The not-knowing, of such a foundational element of one's own personal identity (if it IS "one's own") is the uttermost among violations.
really took a very personal journey with this topic and I suppose it's as good a time as any to share this - but I hope it doesn't fall under the definition of hijacking a thread. It really pertains straight to the very first post by Jude - of what our sexual identity truly is.T
hese are not Pollyanna thoughts - this stuff is one of the absolute truths I have found for myself, truths that have become old friends, and I'll share them here. My life is certainly still full of problems (whose life is not?), many which go right back to those whispered moments in tents and basements when I was a boy. I still struggle with a lot, but at least THIS much I now know...T
he thought that our sexuality might have been molded by our abusers sounds like the most fundamental expression of our identity - our humanity - echoes back a wink and a nod to our molesters. When I made love with someone, there used to hover over me the unseen spirit of my abuser who watched and gloated, saying, "I have taught you well, Eric." He just always owned me, even when I ran 3000 miles away from him.T
hen I started thinking about other insults. Surgical decisions to leave bullets in shooting victims the rest of their lives - the body gently encasing it, walling it off, incorporating it, and living with it in variable but often negligible accommodation. I thought about some of our US GI's who come back horribly mutilated - the geography of their bodies and wiring of their minds altered forever in a single incendiary insult. They, too, live with the results of their abusers. Near where I live is an old sidewalk, a slab around which a large sycamore tree had to grow, accommodating the old concrete by distorting its trunk and perhaps precluding the more elegant structure it was meant to be. The sidewalk, the abuser, the terrorist who set a roadside bomb, the shooter - they can all disappear. But their handiwork lives on in those lives they altered, attesting to the power they once had. Once. Had.I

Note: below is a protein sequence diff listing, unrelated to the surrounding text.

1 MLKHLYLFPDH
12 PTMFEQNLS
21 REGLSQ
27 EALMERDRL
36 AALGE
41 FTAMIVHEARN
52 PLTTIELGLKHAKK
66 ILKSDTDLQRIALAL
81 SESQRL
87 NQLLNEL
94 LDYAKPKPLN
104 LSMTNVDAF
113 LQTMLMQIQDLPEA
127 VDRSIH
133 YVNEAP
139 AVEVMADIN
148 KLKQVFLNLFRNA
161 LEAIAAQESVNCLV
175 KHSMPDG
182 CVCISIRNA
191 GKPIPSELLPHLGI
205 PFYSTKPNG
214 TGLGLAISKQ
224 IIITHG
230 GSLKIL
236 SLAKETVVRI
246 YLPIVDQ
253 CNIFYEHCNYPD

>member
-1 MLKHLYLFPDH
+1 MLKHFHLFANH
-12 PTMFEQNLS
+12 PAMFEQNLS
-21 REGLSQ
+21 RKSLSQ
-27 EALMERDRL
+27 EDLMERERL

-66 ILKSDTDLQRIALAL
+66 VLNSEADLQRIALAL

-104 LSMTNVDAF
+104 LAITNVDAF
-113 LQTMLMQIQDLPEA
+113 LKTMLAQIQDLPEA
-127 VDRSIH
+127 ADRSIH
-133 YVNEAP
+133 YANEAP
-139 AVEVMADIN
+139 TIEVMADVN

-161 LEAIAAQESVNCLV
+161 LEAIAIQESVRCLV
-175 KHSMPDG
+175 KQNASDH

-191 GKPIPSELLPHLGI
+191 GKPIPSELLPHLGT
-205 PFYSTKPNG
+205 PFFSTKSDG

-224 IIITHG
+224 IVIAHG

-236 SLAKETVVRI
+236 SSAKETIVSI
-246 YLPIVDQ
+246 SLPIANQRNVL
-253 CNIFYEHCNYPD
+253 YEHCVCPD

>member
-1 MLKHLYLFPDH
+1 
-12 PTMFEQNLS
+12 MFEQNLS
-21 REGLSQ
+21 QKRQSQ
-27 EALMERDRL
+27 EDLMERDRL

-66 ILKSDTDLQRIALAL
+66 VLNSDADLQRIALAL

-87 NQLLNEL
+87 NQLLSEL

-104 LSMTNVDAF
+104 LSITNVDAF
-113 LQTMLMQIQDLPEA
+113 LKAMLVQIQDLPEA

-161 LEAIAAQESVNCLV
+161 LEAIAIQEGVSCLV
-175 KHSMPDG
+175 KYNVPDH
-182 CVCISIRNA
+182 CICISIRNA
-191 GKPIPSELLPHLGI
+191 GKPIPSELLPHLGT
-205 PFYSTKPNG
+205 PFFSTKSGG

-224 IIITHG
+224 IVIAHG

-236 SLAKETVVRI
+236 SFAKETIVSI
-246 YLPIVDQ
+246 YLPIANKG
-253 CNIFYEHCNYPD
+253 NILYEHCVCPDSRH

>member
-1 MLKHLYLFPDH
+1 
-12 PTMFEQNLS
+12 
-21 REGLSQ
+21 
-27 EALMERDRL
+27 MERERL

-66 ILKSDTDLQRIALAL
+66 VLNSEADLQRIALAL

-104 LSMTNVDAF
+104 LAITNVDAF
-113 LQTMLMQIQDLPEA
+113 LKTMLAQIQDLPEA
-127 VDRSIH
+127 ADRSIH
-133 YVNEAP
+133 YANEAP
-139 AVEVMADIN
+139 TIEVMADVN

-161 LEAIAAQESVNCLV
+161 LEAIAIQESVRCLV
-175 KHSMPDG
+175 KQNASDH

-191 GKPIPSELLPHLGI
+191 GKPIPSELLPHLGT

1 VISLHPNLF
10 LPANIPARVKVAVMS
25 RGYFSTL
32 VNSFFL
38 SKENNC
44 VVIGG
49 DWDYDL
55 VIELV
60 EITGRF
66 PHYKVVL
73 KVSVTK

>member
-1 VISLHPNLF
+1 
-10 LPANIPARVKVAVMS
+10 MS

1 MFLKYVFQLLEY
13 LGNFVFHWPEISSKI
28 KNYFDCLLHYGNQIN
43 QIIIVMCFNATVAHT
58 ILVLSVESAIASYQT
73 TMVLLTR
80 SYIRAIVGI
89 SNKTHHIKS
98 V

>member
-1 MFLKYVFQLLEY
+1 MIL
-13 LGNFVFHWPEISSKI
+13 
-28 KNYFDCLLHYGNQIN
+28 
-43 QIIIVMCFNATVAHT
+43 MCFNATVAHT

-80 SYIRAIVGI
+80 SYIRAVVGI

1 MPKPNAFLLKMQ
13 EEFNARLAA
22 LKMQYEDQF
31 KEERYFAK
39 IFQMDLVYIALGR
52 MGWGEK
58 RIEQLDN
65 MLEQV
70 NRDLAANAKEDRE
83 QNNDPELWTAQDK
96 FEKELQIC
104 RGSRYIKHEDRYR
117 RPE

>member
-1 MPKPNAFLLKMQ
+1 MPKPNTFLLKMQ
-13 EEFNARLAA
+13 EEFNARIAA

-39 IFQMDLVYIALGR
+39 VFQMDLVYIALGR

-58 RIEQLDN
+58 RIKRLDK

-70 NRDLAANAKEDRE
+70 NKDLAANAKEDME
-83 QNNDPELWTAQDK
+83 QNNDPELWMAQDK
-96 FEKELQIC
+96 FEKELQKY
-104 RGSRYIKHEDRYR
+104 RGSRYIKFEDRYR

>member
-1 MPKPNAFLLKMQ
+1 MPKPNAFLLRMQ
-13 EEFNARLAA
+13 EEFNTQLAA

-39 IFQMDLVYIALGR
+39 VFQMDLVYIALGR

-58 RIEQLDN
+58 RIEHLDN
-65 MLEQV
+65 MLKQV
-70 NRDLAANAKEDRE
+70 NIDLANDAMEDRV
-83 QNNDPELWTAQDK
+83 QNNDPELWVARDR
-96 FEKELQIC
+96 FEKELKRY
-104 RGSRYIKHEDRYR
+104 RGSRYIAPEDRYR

look at those other survivors, and many have accepted who they had to become. The double amputee soldier who decides to be an athlete anyways. The shooting victim who can wear inside him the penetrative insult of his assailant and focus instead on the life ahead of him. The distorted sycamore tree that blooms with fury in the Spring despite its gnarled countenance. What's the alternative? Becoming bitter, embracing the victim we were so pushed into being at one point, withering. Becoming nothing.I
had to look long and hard at this, and came to the conclusion that - gay, bi, SSA, whatever - I am me
. I embrace the person I had to become. The mark of my sexuality is not a simple mirror that reflects what I learned at the behest of the twisted man who abused me. My sexuality instead is a living statement that says I can bend, accommodate, grow, and - like that Sycamore tree - still bloom with all the fury I was meant to. He may have helped mold it. But I
own it now.